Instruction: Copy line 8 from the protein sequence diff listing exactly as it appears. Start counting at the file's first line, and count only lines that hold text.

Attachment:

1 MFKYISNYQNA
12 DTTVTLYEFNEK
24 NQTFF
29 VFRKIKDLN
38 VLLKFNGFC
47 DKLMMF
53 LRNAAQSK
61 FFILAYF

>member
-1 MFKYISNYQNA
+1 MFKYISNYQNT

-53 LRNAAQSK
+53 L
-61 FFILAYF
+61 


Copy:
61 FFILAYF